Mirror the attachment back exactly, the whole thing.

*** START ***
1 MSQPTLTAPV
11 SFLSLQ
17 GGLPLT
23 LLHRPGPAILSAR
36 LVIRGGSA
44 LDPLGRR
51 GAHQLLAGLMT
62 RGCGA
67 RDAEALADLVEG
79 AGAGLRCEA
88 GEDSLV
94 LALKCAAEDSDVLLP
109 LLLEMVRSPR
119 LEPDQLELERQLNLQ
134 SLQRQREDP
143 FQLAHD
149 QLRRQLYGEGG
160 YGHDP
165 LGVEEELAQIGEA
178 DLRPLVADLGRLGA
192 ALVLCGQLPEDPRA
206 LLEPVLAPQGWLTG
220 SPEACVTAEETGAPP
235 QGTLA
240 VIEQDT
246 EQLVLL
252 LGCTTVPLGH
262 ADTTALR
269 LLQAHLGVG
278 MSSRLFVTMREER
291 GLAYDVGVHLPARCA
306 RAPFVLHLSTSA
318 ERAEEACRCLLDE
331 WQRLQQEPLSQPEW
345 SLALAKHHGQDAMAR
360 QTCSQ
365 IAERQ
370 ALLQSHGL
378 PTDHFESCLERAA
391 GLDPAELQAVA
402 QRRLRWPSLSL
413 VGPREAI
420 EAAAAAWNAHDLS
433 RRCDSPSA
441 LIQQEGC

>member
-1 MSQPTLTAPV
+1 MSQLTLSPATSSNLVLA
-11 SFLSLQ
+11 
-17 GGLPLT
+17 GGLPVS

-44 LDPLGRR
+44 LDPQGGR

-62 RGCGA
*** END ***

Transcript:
1 MSQPTLTAPV
11 SFLSLQ
17 GGLPLT
23 LLHRPGPAILSAR
36 LVIRGGSA
44 LDPLGRR
51 GAHQLLAGLMT
62 RGCGA
67 RDAEALADLVEG
79 AGAGLRCEA
88 GEDSLV
94 LALKCAAEDSDVLLP
109 LLLEMVRSPR
119 LEPDQLELERQLNLQ
134 SLQRQREDP
143 FQLAHD
149 QLRRQLYGEGG
160 YGHDP
165 LGVEEELAQIGEA
178 DLRPLVADLGRLGA
192 ALVLCGQLPEDPRA
206 LLEPVLAPQGWLTG
220 SPEACVTAEETGAPP
235 QGTLA
240 VIEQDT
246 EQLVLL
252 LGCTTVPLGH
262 ADTTALR
269 LLQAHLGVG
278 MSSRLFVTMREER
291 GLAYDVGVHLPARCA
306 RAPFVLHLSTSA
318 ERAEEACRCLLDE
331 WQRLQQEPLSQPEW
345 SLALAKHHGQDAMAR
360 QTCSQ
365 IAERQ
370 ALLQSHGL
378 PTDHFESCLERAA
391 GLDPAELQAVA
402 QRRLRWPSLSL
413 VGPREAI
420 EAAAAAWNAHDLS
433 RRCDSPSA
441 LIQQEGC

>member
-1 MSQPTLTAPV
+1 MSQLTLSPATSSNLVLA
-11 SFLSLQ
+11 
-17 GGLPLT
+17 GGLPVS

-44 LDPLGRR
+44 LDPQGGR

-62 RGCGA